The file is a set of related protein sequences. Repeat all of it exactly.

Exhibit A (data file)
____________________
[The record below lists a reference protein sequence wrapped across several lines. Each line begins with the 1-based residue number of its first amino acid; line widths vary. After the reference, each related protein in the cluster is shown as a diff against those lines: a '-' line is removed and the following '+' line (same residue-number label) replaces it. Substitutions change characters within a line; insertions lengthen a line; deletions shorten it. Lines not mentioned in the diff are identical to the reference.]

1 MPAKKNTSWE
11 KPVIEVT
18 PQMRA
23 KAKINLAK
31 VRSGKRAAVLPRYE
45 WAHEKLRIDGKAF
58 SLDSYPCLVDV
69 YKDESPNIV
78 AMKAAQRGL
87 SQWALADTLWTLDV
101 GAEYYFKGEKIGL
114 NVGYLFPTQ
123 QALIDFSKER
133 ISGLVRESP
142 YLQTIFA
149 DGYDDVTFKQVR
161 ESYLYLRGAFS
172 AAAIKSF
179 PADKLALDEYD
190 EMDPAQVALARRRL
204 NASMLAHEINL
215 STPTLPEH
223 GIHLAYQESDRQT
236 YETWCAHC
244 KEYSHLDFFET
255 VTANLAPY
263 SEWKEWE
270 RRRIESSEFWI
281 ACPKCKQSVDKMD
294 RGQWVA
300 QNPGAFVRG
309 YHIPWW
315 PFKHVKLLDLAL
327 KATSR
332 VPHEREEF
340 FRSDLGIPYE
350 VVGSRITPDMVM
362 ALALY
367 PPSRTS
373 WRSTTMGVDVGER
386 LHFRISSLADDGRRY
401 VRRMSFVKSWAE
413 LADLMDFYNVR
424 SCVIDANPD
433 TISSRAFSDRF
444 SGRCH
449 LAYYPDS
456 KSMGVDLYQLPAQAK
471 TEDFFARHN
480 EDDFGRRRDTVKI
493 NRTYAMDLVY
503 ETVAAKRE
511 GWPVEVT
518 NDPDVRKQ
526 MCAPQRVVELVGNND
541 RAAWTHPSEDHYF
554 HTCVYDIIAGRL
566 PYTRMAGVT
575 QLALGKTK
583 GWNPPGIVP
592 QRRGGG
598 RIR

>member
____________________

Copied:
[The record below lists a reference protein sequence wrapped across several lines. Each line begins with the 1-based residue number of its first amino acid; line widths vary. After the reference, each related protein in the cluster is shown as a diff against those lines: a '-' line is removed and the following '+' line (same residue-number label) replaces it. Substitutions change characters within a line; insertions lengthen a line; deletions shorten it. Lines not mentioned in the diff are identical to the reference.]

1 MPAKKNTSWE
11 KPVIEVT
18 PQMRA
23 KAKINLAK
31 VRSGKRAAVLPRYE
45 WAHEKLRIDGKAF
58 SLDSYPCLVDV
69 YKDESPNIV
78 AMKAAQRGL
87 SQWALADTLWTLDV
101 GAEYYFKGEKIGL
114 NVGYLFPTQ
123 QALIDFSKER
133 ISGLVRESP
142 YLQTIFA
149 DGYDDVTFKQVR
161 ESYLYLRGAFS
172 AAAIKSF
179 PADKLALDEYD
190 EMDPAQVALARRRL
204 NASMLAHEINL
215 STPTLPEH
223 GIHLAYQESDRQT
236 YETWCAHC
244 KEYSHLDFFET
255 VTANLAPY
263 SEWKEWE
270 RRRIESSEFWI
281 ACPKCKQSVDKMD
294 RGQWVA
300 QNPGAFVRG
309 YHIPWW
315 PFKHVKLLDLAL
327 KATSR
332 VPHEREEF
340 FRSDLGIPYE
350 VVGSRITPDMVM
362 ALALY
367 PPSRTS
373 WRSTTMGVDVGER
386 LHFRISSLADDGRRY
401 VRRMSFVKSWAE
413 LADLMDFYNVR
424 SCVIDANPD
433 TISSRAFSDRF
444 SGRCH
449 LAYYPDS
456 KSMGVDLYQLPAQAK
471 TEDFFARHN
480 EDDFGRRRDTVKI
493 NRTYAMDLVY
503 ETVAAKRE
511 GWPVEVT
518 NDPDVRKQ
526 MCAPQRVVELVGNND
541 RAAWTHPSEDHYF
554 HTCVYDIIAGRL
566 PYTRMAGVT
575 QLALGKTK
583 GWNPPGIVP
592 QRRGGG
598 RIR

>member